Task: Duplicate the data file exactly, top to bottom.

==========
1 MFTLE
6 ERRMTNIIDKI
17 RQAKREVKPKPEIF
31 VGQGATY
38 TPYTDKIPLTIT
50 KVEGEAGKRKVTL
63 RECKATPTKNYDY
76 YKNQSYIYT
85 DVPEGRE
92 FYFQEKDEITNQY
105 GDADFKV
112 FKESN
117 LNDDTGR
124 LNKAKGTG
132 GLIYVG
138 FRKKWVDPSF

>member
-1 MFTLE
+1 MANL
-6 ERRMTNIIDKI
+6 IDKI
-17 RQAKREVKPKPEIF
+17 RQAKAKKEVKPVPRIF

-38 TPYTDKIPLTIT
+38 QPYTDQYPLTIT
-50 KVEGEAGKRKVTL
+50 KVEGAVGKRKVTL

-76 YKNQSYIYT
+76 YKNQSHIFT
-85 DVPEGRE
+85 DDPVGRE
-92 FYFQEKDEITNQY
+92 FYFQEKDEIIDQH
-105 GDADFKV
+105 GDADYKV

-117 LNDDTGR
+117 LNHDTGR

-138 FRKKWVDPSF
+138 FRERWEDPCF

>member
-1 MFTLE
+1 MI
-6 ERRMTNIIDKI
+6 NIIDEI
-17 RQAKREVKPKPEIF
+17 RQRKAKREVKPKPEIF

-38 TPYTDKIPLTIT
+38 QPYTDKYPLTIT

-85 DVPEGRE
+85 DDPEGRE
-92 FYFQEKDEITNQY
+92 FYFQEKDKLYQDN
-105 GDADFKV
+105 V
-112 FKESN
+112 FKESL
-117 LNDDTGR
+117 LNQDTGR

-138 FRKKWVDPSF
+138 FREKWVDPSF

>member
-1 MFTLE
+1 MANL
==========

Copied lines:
1 MFTLE
6 ERRMTNIIDKI
17 RQAKREVKPKPEIF
31 VGQGATY
38 TPYTDKIPLTIT
50 KVEGEAGKRKVTL
63 RECKATPTKNYDY
76 YKNQSYIYT
85 DVPEGRE
92 FYFQEKDEITNQY
105 GDADFKV
112 FKESN
117 LNDDTGR
124 LNKAKGTG
132 GLIYVG
138 FRKKWVDPSF

>member
-1 MFTLE
+1 MANL
-6 ERRMTNIIDKI
+6 IDKI
-17 RQAKREVKPKPEIF
+17 RQAKAKKEVKPVPRIF

-38 TPYTDKIPLTIT
+38 QPYTDQYPLTIT
-50 KVEGEAGKRKVTL
+50 KVEGAVGKRKVTL

-76 YKNQSYIYT
+76 YKNQSHIFT
-85 DVPEGRE
+85 DDPVGRE
-92 FYFQEKDEITNQY
+92 FYFQEKDEIIDQH
-105 GDADFKV
+105 GDADYKV

-117 LNDDTGR
+117 LNHDTGR

-138 FRKKWVDPSF
+138 FRERWEDPCF

>member
-1 MFTLE
+1 MI
-6 ERRMTNIIDKI
+6 NIIDEI
-17 RQAKREVKPKPEIF
+17 RQRKAKREVKPKPEIF

-38 TPYTDKIPLTIT
+38 QPYTDKYPLTIT

-85 DVPEGRE
+85 DDPEGRE
-92 FYFQEKDEITNQY
+92 FYFQEKDKLYQDN
-105 GDADFKV
+105 V
-112 FKESN
+112 FKESL
-117 LNDDTGR
+117 LNQDTGR

-138 FRKKWVDPSF
+138 FREKWVDPSF

>member
-1 MFTLE
+1 MANL